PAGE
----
VIERA, Fla. - In their last three games, the Nationals have been shut out twice.
They've scored more than three runs in a game only once in their last six contests, are hitting .249 as a team and have put up just 69 runs for the Grapefruit League season, fourth-worst in the majors.
"I don't want them peaking too early," manager Davey Johnson said yesterday of his hitters, before pausing and cracking a smile. "And we're not."
Is it time to panic? Do the spring struggles indicate that the Nats are doomed to sit towards the bottom of the league in offensive production this year?
Let's take it easy with all that. We're still in March, folks.
If the Nats are hitting .249 and scoring 3.6 runs per game in May or June, we can start talking about what needs to get fixed. For now, we should take note of the fact that Johnson has yet to write out his full starting lineup for a spring game and two of the Nats' middle-of-the-order sluggers - Michael Morse and Adam LaRoche - have combined for just 15 spring at-bats because of injuries.
"We're way ahead of what I've seen the last couple years in our approach, almost to a man," Johnson said, noting that he in no way is concerned about the lack of run production this spring. "That's all I care about, is our approach and how we're standing in the hitting area and are we aggressive, things like that.
"I like the approach ... and if I didn't like it, I'd tell you that, too."
There are a number of factors which go into spring training statistics, some of which can easily be overlooked.
Yesterday, for example, the Nats were on the road, and as a result, left most of their veteran starters back in Viera. They fielded a lineup which likely contained only two guys - Rick Ankiel and Wilson Ramos - who will start on opening day.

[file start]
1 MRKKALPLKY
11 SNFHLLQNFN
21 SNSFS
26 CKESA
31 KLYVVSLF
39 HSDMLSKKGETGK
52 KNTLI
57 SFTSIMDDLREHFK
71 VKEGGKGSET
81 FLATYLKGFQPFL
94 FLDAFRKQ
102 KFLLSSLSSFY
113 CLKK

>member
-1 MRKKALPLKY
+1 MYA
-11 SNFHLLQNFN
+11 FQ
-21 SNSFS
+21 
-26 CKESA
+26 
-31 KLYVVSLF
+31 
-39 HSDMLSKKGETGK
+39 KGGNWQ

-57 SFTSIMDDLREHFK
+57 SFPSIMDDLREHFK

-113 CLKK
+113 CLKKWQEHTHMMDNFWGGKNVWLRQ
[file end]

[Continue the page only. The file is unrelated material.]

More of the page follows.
In addition, Johnson started a host of lefties yesterday - Ankiel, Chad Tracy and Roger Bernadina - against a lefty starter because he wanted to see what those guys could do against a southpaw. That's part of what spring is about. In the regular season, Johnson likely would have overloaded his lineup with righties, and the offensive results might have been different.
Yes, Wilson Ramos is hitting below the Mendoza line at .179, Danny Espinosa doesn't have a single extra-base hit in 36 at-bats and has a lowly .504 OPS, and Ian Desmond hasn't exactly been scorching the ball this spring. But Ryan Zimmerman (1.430 OPS) and Jayson Werth (.958 OPS) are producing, and even more importantly, Johnson has seen his starters making strides as spring has gone on.
"I'm really happy with the progress I'm seeing from Espy and Desi and Zim and Werth," Johnson said. "Almost everybody, to a man. I like where we're at.
"I look for signs of 'Are we struggling, or are we still going after it?' And I like the way we're going after it. We've got 13 more games. And I think most guys are pretty close. A couple guys aren't able to even come on the field, but I got Ankiel back, and I think we're going to get LaRoche back soon, and I'm optimistic for Morse. A lot of clubs are in worse shape than we are."